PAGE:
Arriving at the venue on the first day we were greeted by the constant hum of busy Meliponine bee workers diligently harvesting the gifts of the local flora on the hotel grounds, and we were surprised by a resident pair of burrowing owls (true to their name they had dug out a large burrow beneath the local tennis courts) whose antics delighted conference delegates throughout the week. I was accompanied by Jenny Donelan, a technician in the UEA research group, who gave a talk on the first day on our current research: the relationship between fecundity and longevity in social and non-social insects. She talked in the 'Social Evolution and Life History Consequences' symposium and, as far as I can tell, her talk was very well received. By getting in early it afforded us both lots of time throughout the conference to discuss our ideas with attendees, several of whom had spoken in the same session, and it would be no exaggeration to say some of them were truly world experts on life history theory as it pertains to social insects. The talks and posters associated with this symposium were extremely informative, and I'm sure will prove vital for us to understand where the important similarities and, indeed the important differences, are between our two systems (bumble bees and Drosophila) and the systems used by other groups.
There were excellent talks throughout the week covering a whole range of social insect topics from chemical signalling to conservation biology, from behavioural ecology to social genomics. This was easily the largest conference I've been to, with 9 plenaries and 41 symposia. As always with conferences of this size, one has to carefully pick and choose which talks will be of the greatest interest to them. Often I would negotiate which talks to go to with other attendees, so we could fill each other in on any interesting talks that were missed due to inevitable clashes. As should be expected of a conference of this prestige, the plenaries were excellent, with speakers such as Ben Oldroyd (who's life's work has allowed him to come close to discovering one of the genes for altruism, surely the holy grail for any serious scholar of social evolution), Seirian Sumner (who urges us to keep using Tinbergen's four questions approach to our studies of social behaviour), and Elizabeth Tibbetts (who's talk on facial recognition in Polistes wasps was in equal parts entertaining and fascinating). Even when I was familiar with someone's work, it is exciting to hear them talk about it, and I always come away feeling like I've learnt something new. However, one of the highlights for me was a plenary by Professor Walter M Farina of the University of Buenos Aires, whose research I was previously unfamiliar with. He showed us his laboratory's extensive efforts to train honey bees to become more effective crop pollinators. To do this they had synthetically recreated the fragrances of certain target crops (providing data on almonds, sunflowers, and pears) and then exposed these mixtures to honey bee colonies (brought in to pollinate the crops), priming them to prefer collecting pollen from the target crops, causing them to have higher crop yields. Besides the plenaries, the regular talks and posters were of a very high quality and I enjoyed every symposia that I attended.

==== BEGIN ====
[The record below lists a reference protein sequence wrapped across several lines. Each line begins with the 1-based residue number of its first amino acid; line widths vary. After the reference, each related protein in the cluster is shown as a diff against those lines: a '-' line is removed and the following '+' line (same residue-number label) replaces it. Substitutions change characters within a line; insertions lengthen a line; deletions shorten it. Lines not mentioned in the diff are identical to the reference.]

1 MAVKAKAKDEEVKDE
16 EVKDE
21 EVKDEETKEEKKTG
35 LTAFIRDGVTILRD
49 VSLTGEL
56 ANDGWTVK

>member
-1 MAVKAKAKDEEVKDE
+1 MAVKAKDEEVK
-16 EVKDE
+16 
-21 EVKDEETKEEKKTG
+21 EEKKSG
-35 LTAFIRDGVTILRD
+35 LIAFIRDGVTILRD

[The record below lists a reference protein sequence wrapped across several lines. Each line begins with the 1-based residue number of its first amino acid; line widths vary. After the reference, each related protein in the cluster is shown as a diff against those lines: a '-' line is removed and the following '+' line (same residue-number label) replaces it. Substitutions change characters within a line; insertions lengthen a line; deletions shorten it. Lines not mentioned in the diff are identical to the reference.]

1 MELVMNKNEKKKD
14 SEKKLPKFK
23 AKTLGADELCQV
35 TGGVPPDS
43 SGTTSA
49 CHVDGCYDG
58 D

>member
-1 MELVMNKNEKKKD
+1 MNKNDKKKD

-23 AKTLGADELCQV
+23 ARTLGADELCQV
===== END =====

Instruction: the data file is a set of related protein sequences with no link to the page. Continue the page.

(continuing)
I too was lucky enough to give a talk on my previous research on the molecular genetics of caste determination in bumble bees. While it was on the last session of the last day (unfortunately someone has to take that spot), I still got to discuss some interesting ideas with Dr Etya Amsalem from Penn State, and Professor Guy Bloch of the Hebrew University of Jerusalem. While the main part of this project is mostly behind me, these discussions helped me think about some of the analyses that I still have left to do, helped me think about my interpretation of our data so far, and gave me increased drive for getting our papers out!
Unfortunately there was also a dark side to hosting the conference in such an exotic paradise. Throughout our time in Guarujá we felt a prevailing sense of unease and this was shared by many of the other delegates. Some of us were followed back to our apartment by strangers in the evenings, and we were also warned by friendly locals that it was too dangerous to go into certain areas. On at least two occasions we witnessed armed policemen drawing guns on suspects. We also spoke to one delegate who had been physically assaulted for his conference tote bag (luckily containing nothing more than the free notepad and pen provided by the organizers). In addition, Jen and I were caught in a car crash caused by our Uber taxi breaking down in the middle of the motorway on a raised bypass over the Atlantic rainforest. Thankfully neither of us was injured.